Parental knowledge about common respiratory infections and antibiotic therapy in children

South Med J. 1999 Oct;92(10):971-6. doi: 10.1097/00007611-199910000-00006.


Background: Widespread antibiotic use has fostered the emergence of antibiotic-resistant bacteria. Parental expectations have been cited as one reason for physicians to overprescribe antibiotics. The objective of this study was to determine parental knowledge about antibiotics and their use for common respiratory tract infections.

Methods: A survey was administered to 100 adults at a rural pediatric office.

Results: Many respondents had misconceptions about the etiology of common respiratory tract infections and the effects of antibiotic therapy. Only 54% knew that a virus is the usual cause of the common cold, and 33% thought that a virus causes strep throat. Almost half (46%) believed that antibiotics kill viruses, while 17% were not sure whether antibiotics kill viruses. Most respondents (60%) had never heard about antibiotic resistance.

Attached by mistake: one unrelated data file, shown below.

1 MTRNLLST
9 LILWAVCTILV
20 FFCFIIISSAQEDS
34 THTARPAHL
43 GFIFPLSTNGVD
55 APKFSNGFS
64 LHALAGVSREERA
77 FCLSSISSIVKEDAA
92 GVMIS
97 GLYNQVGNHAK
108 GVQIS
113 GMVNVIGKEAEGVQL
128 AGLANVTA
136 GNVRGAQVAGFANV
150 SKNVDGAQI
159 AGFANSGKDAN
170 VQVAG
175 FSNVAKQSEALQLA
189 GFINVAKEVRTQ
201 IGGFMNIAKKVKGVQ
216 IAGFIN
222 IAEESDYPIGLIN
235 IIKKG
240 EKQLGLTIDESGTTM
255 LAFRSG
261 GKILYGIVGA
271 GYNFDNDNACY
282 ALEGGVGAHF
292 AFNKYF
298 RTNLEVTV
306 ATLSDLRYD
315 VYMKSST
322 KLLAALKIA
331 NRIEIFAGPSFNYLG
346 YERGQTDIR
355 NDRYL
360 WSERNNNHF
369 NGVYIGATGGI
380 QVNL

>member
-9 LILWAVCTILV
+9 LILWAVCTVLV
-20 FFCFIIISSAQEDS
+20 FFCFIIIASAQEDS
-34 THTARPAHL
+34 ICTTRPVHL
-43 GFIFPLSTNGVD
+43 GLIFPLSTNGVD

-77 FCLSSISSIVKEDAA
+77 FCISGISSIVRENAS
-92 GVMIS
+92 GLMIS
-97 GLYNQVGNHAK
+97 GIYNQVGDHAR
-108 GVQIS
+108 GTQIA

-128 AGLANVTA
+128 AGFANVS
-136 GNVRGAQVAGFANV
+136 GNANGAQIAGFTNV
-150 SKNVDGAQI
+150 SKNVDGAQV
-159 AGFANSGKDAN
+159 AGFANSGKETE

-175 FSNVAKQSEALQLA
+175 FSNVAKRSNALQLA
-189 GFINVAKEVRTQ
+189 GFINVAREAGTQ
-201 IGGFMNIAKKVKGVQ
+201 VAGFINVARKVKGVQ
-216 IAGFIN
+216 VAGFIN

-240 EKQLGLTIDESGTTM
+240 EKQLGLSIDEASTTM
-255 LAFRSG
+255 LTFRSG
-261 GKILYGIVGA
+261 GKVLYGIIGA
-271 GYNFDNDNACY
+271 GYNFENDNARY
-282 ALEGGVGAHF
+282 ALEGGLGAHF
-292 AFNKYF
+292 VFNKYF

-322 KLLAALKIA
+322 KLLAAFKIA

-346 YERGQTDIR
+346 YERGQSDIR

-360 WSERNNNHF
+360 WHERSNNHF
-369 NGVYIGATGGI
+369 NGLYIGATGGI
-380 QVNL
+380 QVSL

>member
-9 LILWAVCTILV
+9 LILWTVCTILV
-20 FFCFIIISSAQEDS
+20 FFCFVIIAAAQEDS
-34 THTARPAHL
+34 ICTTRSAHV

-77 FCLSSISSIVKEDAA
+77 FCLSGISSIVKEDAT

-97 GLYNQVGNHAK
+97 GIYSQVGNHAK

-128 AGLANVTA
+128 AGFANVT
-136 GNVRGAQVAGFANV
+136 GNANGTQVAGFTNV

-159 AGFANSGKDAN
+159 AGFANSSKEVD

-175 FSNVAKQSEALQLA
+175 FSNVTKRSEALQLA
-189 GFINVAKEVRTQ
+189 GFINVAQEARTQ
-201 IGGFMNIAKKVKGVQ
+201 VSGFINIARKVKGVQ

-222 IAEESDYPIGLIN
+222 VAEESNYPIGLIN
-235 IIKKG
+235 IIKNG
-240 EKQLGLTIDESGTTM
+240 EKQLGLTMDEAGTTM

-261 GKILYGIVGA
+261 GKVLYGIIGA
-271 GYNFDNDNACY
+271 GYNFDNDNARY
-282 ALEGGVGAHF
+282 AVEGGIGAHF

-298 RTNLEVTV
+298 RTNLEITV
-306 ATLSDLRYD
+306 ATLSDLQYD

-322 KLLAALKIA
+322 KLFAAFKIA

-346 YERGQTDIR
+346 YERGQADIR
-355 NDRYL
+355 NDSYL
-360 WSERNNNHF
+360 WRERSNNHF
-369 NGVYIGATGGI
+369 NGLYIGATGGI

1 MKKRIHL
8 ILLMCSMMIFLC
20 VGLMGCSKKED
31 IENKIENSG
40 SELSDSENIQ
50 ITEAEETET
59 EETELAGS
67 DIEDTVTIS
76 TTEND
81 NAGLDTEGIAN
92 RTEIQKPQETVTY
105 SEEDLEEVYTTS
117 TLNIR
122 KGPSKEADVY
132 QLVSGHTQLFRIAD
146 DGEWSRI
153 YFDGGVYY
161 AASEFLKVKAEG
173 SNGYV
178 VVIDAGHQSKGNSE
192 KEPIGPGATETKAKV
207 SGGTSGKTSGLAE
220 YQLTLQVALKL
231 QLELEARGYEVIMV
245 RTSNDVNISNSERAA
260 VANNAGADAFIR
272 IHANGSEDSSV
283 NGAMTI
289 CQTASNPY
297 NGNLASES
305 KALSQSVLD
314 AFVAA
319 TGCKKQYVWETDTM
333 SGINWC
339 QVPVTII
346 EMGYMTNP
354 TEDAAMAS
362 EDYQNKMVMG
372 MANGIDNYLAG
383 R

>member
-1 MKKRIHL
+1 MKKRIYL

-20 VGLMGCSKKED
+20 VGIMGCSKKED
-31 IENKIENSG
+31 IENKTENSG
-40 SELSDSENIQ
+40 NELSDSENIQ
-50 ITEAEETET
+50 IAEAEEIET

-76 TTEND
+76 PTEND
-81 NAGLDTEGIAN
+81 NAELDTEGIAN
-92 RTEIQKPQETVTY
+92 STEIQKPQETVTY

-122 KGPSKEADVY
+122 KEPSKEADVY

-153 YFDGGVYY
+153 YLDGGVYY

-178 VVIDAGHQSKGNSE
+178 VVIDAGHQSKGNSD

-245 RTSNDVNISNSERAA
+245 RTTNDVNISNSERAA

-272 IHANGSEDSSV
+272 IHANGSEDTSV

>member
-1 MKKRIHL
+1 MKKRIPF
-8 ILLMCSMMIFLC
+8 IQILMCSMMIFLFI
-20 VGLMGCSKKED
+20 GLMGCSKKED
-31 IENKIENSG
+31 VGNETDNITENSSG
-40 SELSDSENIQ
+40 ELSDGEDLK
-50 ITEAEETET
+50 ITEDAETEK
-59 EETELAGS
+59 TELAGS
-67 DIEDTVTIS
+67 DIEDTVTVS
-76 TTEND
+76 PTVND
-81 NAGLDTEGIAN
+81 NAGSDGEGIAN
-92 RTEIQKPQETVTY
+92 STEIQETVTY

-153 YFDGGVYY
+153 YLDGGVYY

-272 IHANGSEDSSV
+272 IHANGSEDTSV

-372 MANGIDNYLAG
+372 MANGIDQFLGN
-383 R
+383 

Conclusion: Parental knowledge about common respiratory tract infections and about antibiotic therapy is often lacking. Improved parent education may alter parents' expectations concerning antibiotic therapy for their ill children.

MeSH terms

  • Adolescent
  • Adult
  • Anti-Bacterial Agents / therapeutic use*
  • Bronchitis / microbiology
  • Chi-Square Distribution
  • Child
  • Child, Preschool
  • Common Cold / virology
  • Drug Resistance, Microbial
  • Drug Utilization
  • Female
  • Health Education
  • Health Knowledge, Attitudes, Practice*
  • Humans
  • Infant
  • Logistic Models
  • Male
  • Parents* / education
  • Pharyngitis / microbiology
  • Respiratory Tract Infections / drug therapy*
  • Respiratory Tract Infections / microbiology
  • Rural Health
  • Streptococcal Infections / diagnosis


  • Anti-Bacterial Agents